The Grand Prix Special was completed with thirty of the 59 entrants appearing. It was comfortably won by Isabell Werth with 86.520%. In Silver was another Germany rider, Dorothee Schneider with 85.456% and in bronze was Denmark’s Cathrine Dufour with 81,337%. It would appear that German dressage is quite unassailable at the moment, so congratulations to them. Special mention in dispatches is Gareth Hughes who got his best score ever with 78.085% with fellow Brits, Carl Hester and Charlotte Fry getting 77.508% and 73.815% respectively.
The final class in this championship for dressage was the freestyle. It was pretty clear before the start that a German would win it. Isabell Werth was in pole position having won everything so far, and she did oblige, winning the class with 90.875%. Whether she should have done remains a mute point. She made several small mistakes during her freestyle in that her transitions were not as crisp as they might have been, but her final piaffe passage to the halt was absolutely faultless, and as someone said, there were so many tens, they were being picked up off the floor!! In Silver medal was Dorothee Schneider with 90.561% who probably should have had a better score we think, but the winner in our minds was in fact fellow German Jessica Von Bredow-Werndl who rode maybe not the most difficult test, but was virtually faultless, particularly the walks, which were sublime. She ended with bronze on a score of 89.107%. Clearly, going into the Olympics next year, the team and riders to beat will be the Germans. At present, an unlikely prospect for everyone else!!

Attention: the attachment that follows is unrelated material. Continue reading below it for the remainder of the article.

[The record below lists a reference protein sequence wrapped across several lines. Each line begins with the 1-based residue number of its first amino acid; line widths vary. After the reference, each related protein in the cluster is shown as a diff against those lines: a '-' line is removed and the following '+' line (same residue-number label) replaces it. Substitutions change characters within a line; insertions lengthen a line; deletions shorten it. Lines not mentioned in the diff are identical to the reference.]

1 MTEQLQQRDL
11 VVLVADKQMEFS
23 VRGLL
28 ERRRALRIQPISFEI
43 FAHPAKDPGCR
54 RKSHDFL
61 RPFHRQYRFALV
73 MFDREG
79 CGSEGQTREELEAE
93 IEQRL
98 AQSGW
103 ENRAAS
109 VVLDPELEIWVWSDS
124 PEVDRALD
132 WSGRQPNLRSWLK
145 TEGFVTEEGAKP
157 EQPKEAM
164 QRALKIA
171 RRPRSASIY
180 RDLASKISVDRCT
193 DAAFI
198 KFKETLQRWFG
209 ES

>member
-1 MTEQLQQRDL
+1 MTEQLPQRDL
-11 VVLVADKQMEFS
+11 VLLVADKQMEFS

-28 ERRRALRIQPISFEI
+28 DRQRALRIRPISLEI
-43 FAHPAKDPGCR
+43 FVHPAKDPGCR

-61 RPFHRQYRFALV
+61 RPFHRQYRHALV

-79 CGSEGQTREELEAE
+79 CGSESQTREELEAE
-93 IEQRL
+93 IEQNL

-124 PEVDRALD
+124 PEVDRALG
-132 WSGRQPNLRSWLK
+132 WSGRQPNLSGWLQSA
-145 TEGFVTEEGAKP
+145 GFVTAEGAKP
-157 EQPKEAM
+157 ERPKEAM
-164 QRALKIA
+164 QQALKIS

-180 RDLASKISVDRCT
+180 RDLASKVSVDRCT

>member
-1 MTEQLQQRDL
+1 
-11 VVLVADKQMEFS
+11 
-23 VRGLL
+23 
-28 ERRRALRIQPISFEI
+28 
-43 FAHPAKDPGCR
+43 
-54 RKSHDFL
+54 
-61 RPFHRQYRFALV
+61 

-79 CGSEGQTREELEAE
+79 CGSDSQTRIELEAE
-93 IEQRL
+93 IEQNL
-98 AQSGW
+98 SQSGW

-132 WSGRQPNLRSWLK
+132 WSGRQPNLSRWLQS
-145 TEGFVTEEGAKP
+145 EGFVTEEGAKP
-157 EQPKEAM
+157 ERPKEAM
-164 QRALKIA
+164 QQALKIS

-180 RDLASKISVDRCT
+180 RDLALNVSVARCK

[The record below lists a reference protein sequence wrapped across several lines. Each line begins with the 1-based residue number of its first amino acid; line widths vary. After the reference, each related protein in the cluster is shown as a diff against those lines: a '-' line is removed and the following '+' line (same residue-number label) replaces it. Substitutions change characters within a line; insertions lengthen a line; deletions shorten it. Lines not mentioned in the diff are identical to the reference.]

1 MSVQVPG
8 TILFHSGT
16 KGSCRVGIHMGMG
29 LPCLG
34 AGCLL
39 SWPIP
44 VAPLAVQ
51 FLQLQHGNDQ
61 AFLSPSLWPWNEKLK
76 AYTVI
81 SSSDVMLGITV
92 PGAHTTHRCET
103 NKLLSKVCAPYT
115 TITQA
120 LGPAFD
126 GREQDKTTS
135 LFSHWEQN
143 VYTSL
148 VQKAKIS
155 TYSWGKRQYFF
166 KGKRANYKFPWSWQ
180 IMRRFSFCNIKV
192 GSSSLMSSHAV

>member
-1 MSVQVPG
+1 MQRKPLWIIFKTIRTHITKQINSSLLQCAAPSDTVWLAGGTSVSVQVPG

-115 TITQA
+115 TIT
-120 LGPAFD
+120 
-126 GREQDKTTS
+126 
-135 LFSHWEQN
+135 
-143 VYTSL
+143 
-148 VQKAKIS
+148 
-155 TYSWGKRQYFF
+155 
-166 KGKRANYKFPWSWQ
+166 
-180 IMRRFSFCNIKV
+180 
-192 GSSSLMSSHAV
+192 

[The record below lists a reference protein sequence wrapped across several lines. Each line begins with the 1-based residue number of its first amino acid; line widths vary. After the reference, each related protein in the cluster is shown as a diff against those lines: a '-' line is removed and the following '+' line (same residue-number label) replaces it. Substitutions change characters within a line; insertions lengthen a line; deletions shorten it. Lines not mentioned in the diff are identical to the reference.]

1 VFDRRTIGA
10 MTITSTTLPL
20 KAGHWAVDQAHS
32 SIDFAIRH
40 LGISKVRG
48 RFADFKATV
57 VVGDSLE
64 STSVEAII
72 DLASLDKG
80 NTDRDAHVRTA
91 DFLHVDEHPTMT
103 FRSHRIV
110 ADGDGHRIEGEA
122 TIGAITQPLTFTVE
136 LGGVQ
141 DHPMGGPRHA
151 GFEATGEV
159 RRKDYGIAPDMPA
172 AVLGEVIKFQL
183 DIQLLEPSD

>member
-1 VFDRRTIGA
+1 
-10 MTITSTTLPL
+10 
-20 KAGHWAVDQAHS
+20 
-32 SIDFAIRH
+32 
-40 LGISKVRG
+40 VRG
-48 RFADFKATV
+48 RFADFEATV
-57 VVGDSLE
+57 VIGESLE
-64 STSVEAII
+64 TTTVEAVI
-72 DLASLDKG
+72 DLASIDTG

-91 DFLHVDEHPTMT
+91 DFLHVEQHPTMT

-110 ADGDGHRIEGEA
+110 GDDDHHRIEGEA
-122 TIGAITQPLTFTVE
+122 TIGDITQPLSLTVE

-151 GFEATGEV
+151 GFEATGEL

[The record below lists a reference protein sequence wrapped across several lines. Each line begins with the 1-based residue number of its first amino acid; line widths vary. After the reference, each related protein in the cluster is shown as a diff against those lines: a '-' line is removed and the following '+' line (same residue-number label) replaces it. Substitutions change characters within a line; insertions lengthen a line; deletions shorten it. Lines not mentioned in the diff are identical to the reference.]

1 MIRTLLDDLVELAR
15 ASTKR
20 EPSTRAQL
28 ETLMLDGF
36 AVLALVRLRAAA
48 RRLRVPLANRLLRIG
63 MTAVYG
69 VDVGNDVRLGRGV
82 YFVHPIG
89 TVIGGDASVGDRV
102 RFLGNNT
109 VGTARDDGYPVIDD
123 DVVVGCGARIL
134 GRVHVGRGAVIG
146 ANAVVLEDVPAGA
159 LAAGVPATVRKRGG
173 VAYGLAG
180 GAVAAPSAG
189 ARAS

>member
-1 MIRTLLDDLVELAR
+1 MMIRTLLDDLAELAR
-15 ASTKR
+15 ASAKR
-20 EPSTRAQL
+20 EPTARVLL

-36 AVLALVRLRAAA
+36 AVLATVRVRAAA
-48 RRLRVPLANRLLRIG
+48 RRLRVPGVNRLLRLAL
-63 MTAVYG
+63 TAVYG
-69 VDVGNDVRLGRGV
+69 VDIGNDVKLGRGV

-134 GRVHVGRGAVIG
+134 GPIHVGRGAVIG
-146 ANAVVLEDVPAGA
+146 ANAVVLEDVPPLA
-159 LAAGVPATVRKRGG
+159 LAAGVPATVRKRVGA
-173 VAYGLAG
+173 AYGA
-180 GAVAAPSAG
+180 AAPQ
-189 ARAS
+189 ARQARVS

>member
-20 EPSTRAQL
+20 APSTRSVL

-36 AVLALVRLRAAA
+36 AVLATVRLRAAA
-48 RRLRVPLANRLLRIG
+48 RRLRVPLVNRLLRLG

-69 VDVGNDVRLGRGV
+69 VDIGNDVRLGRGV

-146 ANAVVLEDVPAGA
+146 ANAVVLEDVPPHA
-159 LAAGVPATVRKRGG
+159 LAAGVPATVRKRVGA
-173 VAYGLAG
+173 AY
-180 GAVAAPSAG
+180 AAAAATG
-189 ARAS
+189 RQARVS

The editor Bernard Simpson has been involved with horses and the industry for over 40 years. Together with his wife, he bred many flat racehorses including some which were Royal Ascot winners. He is also experienced in equine media using video, photography and journalism. Bernard currently lives in Wiltshire. He and guest authors now present this blog and hope you like our articles.